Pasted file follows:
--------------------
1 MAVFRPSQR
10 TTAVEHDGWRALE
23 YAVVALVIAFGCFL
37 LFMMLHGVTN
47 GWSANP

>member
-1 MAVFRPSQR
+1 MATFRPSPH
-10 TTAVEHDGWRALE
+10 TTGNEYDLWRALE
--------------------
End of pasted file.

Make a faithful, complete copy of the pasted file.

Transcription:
1 MAVFRPSQR
10 TTAVEHDGWRALE
23 YAVVALVIAFGCFL
37 LFMMLHGVTN
47 GWSANP

>member
-1 MAVFRPSQR
+1 MATFRPSPH
-10 TTAVEHDGWRALE
+10 TTGNEYDLWRALE